I actually went to the Lush debut of this perfume and display in Dallas 3 or so years ago, and they had several perfumes created and displayed with art installations to explore, “What is home?” Then the Dallas homeless choir which is directed by this marvelous man sang that Miley Cyrus song I had never cared for until this moment, It’s the Climb. It was the most moving, heart rending exhibit I’ve ever seen, just a week before Thanksgiving, which is all about the comforts of home, right? I saw the tank with the Banksy words, and a recreation of what the inside looked like. I did smell Tank, but I was smelling so many perfumes that day that none made a clear memory. I had no idea that Luca Turin had reviewed it so glowingly. I walked away with a real appreciation for LUSH, both for the creativity shown and also for the humanitarian aspects of it, bringing a huge US problem — homelessness — to attention. I forgot to add, it was set in a dilapidated building on the outskirts of downtown where a lot of homeless people lived on the streets, so it gave its message both inside and out. Thanks for reviving a good memory.
LikeLiked by 1 person
Yes I am still in Melbourne, in lockdown starting tonight. No more visiting family, no more restaurants.. we were here some weeks ago already and now we’re returned. It’s hard and sad, but yes many places have it far worse. Thanks SO much for your great Lush story! I would love to go to one of their art/gallery spaces, I often read about the varying installations they do in the UK. This sounds like an amazing experience. Perfume IS art and I love to see it brought together like that, we are used to art and music combined but being out there with Perfume as well is INSPIRING. They do seem to embrace scent and activism, art, ideas quite naturally at Lush, it’s a joy.
And Cynthia3403 as you are in Aus I’m happy to send you some Tank Battle as well!. Not sure if you can pm on wordpress but if you would like some let me know and we’ll figure it out :)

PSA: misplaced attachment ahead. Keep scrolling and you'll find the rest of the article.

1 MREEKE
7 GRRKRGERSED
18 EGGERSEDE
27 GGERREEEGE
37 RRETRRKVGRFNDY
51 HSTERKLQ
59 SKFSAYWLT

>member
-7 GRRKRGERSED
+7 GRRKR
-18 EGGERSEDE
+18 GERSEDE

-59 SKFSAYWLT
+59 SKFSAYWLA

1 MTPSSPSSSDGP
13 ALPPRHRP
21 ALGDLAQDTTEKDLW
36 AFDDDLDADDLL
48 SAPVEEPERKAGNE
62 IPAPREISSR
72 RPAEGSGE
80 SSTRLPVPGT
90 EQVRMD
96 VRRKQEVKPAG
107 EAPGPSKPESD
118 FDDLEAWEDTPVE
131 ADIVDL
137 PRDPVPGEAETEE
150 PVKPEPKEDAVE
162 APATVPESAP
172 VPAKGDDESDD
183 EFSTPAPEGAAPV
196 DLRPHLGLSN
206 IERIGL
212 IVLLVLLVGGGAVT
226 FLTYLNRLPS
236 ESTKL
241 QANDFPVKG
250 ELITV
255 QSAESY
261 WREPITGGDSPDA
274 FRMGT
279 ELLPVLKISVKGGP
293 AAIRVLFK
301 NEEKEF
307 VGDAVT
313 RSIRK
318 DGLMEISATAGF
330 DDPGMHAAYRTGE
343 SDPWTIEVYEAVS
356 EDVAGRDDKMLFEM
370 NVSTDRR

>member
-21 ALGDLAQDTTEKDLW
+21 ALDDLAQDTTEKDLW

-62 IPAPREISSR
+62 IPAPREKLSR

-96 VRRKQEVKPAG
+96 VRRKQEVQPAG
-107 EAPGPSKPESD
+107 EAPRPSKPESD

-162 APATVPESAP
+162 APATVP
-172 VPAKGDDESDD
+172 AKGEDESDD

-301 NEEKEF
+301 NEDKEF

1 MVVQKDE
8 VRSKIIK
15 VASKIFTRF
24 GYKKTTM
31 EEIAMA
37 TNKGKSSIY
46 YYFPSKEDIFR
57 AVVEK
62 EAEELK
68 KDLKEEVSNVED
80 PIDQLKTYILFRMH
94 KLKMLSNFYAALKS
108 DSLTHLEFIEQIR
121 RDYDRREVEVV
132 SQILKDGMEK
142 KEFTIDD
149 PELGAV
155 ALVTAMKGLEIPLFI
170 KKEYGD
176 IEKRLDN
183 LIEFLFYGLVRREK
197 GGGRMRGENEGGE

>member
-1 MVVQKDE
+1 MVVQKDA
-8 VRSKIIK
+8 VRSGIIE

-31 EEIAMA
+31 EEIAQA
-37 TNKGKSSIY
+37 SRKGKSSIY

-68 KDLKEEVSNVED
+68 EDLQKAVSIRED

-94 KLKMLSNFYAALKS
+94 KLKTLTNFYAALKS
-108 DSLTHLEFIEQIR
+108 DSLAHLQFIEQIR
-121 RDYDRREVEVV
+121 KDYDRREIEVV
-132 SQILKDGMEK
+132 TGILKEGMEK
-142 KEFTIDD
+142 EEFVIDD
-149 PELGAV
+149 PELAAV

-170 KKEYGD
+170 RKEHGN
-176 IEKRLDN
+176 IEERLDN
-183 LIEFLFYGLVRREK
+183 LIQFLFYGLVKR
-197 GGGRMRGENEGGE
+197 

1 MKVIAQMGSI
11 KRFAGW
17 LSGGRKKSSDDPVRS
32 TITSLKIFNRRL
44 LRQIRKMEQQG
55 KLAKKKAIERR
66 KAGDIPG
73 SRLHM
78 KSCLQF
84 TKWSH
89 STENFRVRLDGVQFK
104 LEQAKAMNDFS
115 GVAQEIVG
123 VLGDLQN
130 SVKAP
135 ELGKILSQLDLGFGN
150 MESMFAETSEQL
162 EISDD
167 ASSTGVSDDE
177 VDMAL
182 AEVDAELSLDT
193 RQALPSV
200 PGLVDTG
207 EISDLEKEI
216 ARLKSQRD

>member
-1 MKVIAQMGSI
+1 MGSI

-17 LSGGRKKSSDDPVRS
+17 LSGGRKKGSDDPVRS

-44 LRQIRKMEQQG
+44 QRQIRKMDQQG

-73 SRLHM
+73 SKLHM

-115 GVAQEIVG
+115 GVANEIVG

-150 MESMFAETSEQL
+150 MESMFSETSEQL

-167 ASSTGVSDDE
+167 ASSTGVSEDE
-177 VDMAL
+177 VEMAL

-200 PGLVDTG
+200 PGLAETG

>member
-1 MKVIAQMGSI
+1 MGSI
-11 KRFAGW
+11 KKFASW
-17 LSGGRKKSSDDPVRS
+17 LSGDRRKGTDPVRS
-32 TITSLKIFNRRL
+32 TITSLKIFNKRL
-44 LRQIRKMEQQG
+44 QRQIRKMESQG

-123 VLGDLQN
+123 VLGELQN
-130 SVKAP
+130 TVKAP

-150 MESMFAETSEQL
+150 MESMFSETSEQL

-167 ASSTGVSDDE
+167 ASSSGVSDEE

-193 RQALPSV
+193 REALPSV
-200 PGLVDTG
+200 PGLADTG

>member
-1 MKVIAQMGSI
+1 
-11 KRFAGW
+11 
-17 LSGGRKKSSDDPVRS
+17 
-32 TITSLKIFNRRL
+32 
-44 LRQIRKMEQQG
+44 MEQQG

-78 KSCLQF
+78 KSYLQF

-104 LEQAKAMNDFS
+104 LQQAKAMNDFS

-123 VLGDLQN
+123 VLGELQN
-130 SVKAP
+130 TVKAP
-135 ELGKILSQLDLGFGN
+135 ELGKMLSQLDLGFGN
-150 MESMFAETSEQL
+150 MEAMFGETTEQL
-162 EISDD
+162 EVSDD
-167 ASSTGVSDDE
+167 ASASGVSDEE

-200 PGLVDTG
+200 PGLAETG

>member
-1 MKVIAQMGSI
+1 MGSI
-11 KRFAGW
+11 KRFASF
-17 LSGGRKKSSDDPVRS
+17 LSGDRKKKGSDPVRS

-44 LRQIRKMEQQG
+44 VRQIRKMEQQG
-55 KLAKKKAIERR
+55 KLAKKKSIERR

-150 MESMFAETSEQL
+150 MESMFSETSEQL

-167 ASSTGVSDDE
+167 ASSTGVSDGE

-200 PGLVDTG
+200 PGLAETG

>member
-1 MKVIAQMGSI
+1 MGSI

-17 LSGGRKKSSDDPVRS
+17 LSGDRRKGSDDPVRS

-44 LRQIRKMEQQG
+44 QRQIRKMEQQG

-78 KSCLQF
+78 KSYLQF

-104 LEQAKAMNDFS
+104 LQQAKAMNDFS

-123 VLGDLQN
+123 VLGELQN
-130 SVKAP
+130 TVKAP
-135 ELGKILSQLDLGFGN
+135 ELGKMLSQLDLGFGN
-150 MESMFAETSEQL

Hello Narth, and thank you so much for this review. I haven’t tried this one. I love Lush’s approach, even their messy soaps.
LikeLiked by 1 person
It’s a refreshing approach, especially after wandering about in the at times elitist presentation of high end perfume. It’s FUN .
Exactly. Perfume can get too serious sometimes.
LikeLiked by 1 person
This review reminds me of the early blog posts where art, literature, politics, film and dance would get referenced. I would be madly scrambling to read links, google the info and buy the books.
It makes me so sad that a man’s castle was stolen from him and destroyed. Imagine the psychological damage that would incur. I go bonkers when I move or sell a house. Losing your beloved creation and safety zone, crushing.
Perfume sounds good too.
I still love Rose Jam shower gel for bubble baths and their frags have often punched well above their price range.
LikeLiked by 1 person
I love the Rose Jam perfume, it’s quite addictive. I would love to send you some Tank Battle, I have a BIG bottle. Let me know when you are receiving samples again :D
And yes, it’s a wrenching read and an all too familiar story for the homeless. They have another perfume named after a quote from Tachowa in which he says he’s “not homeless, just rentless.” The perfume, Rentless, is a nice patchouli as I recall. I found it quite gutting to realize read his story and see the hierarchy of value so violently on display.
Rose Jam is the only Lush perfume that I tried.
Here in Poland we don’t have Lush shops so the fragrances aren’t that accessible.
LikeLiked by 1 person
Still not interested in this brand’s perfumes, but thoroughly enjoyed the story. And I think it’s a perfect picture to illustrate the review.
Great post Narth. I really enjoyed the backdrop you painted for us about the story behind the perfume name. I fell a little enlightened. I feel a little like you’ve taken one for the team by smelling this and reporting on it. It doesn’t sound appealing to me but I love that’s it’s out there and being enjoyed by someone.
I think it’s a fun scent, especially if you lean towards gourmand. Some will smell the earthy elements more than others. On me it’s quite sugarred. Drydown is so charming.